He’s made over 10,000 copies of a fulgurite, he’s made over 30,000 different shapes from objects found on the street or in drug stores, he’s made over 100 sculpture casts of the dog from Pompei, he’s framed the 1200 most popular names—600 female, 600 male and he’s made 750 casts of dinosaur bones, not one from the same bone the with the same color. The American artist Allan McCollum is all about quantity and his work is nothing if not impressive.
“One of the ways I try to help myself feel that I make things in the best possible democratic way is that I’ll make large collections, like this Collection of One Hunderd and Eight Perfect Couples here. I forget what the price is—it’s high—but if you divide it by 108 and look at the value of each one then it’s not that expensive,” McCollum laughs, sitting at Petzel gallery, which hosts the conceptual artist’s new exhibition The Shapes Project: Perfect Couples.
Although it’s not the cause of his obsession with quantity, price is an important factor to McCollum. “My analysis of way the art world is structured is that certain objects are meant for the extremely wealthy and powerful people and certain objects are made for people that hardly have any money at all and they buy a postcard of an artwork,” he says, explaining how difficult it has been for him to accept that to make a living from being an artist, your work has to come with a price tag not everybody is “comfortable” with.
Coincidentally, while walking around the gallery, a buyer shakes McCollum’s hand and tells him he’s just donated a McCollum piece to the Whitney and now he’s bought one of the new works. McCollum laughs, asks which one and then hurries away waving at me to follow. “If you grew up in a working class like I did, you don’t generally want to feel that you’re spending your life making rich people feel happy. But you know, what are your choices,” he smiles.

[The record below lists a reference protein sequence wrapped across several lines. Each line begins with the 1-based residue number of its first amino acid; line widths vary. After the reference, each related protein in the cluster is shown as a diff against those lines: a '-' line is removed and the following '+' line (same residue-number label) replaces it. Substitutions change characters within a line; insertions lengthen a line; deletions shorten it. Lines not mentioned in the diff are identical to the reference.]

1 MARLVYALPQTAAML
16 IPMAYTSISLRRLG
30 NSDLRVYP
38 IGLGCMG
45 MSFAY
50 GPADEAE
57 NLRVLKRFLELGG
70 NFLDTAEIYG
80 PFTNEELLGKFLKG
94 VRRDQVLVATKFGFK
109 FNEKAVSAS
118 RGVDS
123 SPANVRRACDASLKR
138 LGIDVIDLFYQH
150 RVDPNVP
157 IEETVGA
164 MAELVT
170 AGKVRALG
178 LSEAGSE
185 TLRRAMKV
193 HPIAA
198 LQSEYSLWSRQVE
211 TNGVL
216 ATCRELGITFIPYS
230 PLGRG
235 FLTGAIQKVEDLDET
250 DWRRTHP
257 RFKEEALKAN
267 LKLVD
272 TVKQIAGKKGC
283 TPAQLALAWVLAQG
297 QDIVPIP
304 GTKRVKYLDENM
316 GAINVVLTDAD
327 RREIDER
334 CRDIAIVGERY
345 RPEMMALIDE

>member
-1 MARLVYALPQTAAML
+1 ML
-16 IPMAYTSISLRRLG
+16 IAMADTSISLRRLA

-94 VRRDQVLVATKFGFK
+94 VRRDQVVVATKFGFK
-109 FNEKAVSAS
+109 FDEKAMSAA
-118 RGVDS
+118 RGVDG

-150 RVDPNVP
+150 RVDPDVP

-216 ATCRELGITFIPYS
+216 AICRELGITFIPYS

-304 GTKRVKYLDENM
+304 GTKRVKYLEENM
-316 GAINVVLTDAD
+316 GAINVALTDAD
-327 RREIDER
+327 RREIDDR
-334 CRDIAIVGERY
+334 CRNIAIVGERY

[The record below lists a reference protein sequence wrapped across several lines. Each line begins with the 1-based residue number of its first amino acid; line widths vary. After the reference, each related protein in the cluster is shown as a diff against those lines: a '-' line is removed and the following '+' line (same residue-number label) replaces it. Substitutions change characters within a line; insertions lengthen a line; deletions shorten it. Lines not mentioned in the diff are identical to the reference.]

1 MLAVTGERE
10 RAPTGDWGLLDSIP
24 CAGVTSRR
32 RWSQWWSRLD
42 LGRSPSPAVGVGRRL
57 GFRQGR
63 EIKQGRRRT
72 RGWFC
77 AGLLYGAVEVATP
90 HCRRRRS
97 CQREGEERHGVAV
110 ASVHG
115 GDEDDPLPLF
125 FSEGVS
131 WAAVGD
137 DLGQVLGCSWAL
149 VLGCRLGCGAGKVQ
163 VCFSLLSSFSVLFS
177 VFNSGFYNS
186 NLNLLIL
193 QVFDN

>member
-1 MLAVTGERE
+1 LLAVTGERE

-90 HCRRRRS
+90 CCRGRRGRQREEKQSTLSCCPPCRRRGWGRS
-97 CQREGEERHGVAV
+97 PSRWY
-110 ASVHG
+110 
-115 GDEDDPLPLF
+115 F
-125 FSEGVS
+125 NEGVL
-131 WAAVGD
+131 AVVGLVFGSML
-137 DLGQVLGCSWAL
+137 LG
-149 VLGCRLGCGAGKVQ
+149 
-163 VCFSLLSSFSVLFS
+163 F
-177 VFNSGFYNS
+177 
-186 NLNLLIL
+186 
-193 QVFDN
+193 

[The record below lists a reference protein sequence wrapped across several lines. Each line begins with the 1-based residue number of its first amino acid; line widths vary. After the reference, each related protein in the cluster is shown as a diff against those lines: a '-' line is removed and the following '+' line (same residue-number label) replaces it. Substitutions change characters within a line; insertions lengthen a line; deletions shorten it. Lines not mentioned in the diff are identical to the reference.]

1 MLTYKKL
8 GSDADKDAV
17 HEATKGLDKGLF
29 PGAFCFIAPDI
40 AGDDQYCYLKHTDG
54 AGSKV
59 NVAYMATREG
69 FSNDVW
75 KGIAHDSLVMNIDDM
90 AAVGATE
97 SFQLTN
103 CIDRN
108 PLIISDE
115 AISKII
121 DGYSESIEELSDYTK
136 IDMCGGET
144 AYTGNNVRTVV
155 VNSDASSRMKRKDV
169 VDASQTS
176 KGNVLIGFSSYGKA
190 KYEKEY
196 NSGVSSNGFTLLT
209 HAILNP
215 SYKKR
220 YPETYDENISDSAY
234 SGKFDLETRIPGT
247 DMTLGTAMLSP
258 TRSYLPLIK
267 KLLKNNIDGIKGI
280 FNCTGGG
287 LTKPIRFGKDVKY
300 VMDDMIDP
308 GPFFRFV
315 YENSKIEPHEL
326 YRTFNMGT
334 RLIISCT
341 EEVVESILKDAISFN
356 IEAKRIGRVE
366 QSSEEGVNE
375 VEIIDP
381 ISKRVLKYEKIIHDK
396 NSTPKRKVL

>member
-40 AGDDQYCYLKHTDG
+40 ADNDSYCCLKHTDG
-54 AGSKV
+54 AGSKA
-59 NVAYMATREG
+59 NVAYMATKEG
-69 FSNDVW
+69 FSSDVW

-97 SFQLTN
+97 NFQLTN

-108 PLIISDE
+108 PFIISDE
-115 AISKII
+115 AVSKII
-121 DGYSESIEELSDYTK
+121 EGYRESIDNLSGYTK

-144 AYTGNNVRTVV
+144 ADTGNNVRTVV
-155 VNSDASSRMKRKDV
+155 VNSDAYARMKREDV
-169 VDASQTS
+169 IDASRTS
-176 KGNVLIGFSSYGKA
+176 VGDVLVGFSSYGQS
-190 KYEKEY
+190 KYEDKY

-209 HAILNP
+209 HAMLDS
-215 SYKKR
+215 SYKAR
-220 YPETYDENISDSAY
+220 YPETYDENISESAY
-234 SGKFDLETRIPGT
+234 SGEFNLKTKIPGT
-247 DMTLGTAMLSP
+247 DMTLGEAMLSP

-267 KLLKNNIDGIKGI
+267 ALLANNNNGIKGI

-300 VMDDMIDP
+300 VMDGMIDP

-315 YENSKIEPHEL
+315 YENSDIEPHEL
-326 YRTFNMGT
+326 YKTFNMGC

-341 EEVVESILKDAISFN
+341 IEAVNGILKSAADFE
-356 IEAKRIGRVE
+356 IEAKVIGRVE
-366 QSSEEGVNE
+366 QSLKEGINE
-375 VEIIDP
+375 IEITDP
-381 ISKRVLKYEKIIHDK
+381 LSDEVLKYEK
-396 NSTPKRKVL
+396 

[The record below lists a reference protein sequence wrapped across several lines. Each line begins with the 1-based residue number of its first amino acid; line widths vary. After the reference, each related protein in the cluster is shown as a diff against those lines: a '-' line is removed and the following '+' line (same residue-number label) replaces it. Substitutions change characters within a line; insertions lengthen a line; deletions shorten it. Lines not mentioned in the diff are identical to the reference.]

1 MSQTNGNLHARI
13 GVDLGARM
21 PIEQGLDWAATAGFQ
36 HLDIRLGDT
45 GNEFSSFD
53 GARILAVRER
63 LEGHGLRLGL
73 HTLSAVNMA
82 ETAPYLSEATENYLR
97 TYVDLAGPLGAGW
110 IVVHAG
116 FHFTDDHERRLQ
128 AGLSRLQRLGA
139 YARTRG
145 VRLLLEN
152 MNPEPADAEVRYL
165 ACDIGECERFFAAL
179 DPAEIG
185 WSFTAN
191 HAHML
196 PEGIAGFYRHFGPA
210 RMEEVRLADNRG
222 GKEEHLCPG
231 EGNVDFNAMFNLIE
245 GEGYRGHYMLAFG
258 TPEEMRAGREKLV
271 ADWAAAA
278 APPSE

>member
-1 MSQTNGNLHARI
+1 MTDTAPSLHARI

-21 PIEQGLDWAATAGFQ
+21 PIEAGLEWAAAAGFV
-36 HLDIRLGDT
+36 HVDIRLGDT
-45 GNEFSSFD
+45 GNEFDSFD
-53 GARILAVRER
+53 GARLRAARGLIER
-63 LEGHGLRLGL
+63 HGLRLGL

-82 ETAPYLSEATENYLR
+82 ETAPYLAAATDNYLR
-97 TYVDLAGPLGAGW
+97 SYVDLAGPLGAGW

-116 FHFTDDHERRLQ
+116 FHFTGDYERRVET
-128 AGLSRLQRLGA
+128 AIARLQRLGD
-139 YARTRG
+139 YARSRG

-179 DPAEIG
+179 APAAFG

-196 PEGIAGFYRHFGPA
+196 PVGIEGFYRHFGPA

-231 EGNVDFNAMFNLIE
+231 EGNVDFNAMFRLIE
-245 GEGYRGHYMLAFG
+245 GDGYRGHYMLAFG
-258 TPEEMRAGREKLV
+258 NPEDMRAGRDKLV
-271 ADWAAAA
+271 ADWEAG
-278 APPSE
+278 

His work hasn’t always been sold in complete installations; when he started making his famous Surrogate Painting and Plaster Surrogate series, pieces could be bought one at a time off the wall. There were 20 different sizes ranging from $100 to $500. “Many of my friends bought one but what the dealers hated is that even the wealthy collectors would come in and buy one. They convinced me to make solidified groups that would cost more because it took them too much time to write receipts for every single piece,” he laughs.
The contrast between mass production and handmade is often what inspires McCollum. All of the shapes in the new pieces have been scrollsawed by hand in New England Maple by a pastor in Maine. “Many craftworkers in Maine often have financial difficultes. China, for instance, has taken over much of the craft industry in the country; in fact, a majority of the forests in Maine are now actually owned by China and the demand for granite from the quarries of Maine has dwindled, since the use of concrete ballooned. So one of they ways they traditionally make money is working from home, creating small family businesses. That’s one of the reasons I chose Maine because they need customers, due to the fact that so much handicraft can now be imported from China for much lower prices,” he says, as he shows the horizontal brush strokes that can be seen on the shapes.
A tabletop at Petzel Gallery has been dedicated to binders showing the various combinations of the shapes and the different color blends. “I chose 12 25 basic colors and had my assistant mix about 600 variations of the colors by adding beige, white, grays, and black. So she come up with over 600 variations and then we narrowed it down to 288 so that project could go on,” he explains, flipping through a few of the many binders.
As he walks back into the exhibition room he says: “I was trying to humanize them by thinking of them as “perfect couples.” It could be a mother and a daughter, or lovers, or a dominant and submissive partner etc. Sometimes I imagine that they a figures of people in bed together and we’re looking at them from above,” proving that there’s more to it than just quantity.